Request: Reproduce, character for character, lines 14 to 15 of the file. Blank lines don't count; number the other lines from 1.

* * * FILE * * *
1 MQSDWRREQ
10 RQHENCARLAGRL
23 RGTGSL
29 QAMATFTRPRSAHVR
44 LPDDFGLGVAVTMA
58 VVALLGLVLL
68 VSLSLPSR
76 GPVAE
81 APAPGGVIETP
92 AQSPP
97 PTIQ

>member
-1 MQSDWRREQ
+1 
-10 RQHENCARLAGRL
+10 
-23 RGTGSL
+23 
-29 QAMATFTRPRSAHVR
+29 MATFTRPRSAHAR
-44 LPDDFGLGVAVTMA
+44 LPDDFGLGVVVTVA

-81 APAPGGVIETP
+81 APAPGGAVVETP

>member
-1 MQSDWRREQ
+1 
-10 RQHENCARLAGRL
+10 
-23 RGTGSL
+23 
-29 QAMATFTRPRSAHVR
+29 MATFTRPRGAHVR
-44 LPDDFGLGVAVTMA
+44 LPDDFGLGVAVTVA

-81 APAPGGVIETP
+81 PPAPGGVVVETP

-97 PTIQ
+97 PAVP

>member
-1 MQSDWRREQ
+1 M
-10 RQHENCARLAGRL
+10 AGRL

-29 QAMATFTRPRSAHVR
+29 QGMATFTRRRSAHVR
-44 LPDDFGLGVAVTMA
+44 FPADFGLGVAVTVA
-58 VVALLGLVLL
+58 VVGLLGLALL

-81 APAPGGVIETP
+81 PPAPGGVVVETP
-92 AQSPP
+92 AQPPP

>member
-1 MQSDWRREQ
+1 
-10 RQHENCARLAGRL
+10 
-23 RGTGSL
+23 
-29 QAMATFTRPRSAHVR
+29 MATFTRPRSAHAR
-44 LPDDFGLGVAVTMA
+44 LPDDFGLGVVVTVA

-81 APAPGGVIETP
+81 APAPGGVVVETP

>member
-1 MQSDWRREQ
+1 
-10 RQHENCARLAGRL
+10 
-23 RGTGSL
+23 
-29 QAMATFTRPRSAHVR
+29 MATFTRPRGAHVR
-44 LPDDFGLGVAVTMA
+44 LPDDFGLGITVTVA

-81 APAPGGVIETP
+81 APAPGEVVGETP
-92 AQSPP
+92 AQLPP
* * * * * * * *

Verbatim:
+1 
-10 RQHENCARLAGRL